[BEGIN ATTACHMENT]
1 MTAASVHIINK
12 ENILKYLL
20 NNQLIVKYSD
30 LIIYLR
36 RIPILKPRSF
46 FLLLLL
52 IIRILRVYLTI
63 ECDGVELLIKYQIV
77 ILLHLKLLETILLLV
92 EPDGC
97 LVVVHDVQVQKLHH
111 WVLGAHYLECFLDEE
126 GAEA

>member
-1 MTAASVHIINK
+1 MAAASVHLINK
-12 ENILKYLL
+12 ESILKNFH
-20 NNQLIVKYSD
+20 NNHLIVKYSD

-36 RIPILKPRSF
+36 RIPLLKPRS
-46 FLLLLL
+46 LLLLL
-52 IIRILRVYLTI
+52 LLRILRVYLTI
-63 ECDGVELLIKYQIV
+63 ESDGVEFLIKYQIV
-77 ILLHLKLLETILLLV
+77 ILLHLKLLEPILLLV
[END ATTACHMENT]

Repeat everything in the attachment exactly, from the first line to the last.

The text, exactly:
1 MTAASVHIINK
12 ENILKYLL
20 NNQLIVKYSD
30 LIIYLR
36 RIPILKPRSF
46 FLLLLL
52 IIRILRVYLTI
63 ECDGVELLIKYQIV
77 ILLHLKLLETILLLV
92 EPDGC
97 LVVVHDVQVQKLHH
111 WVLGAHYLECFLDEE
126 GAEA

>member
-1 MTAASVHIINK
+1 MAAASVHLINK
-12 ENILKYLL
+12 ESILKNFH
-20 NNQLIVKYSD
+20 NNHLIVKYSD

-36 RIPILKPRSF
+36 RIPLLKPRS
-46 FLLLLL
+46 LLLLL
-52 IIRILRVYLTI
+52 LLRILRVYLTI
-63 ECDGVELLIKYQIV
+63 ESDGVEFLIKYQIV
-77 ILLHLKLLETILLLV
+77 ILLHLKLLEPILLLV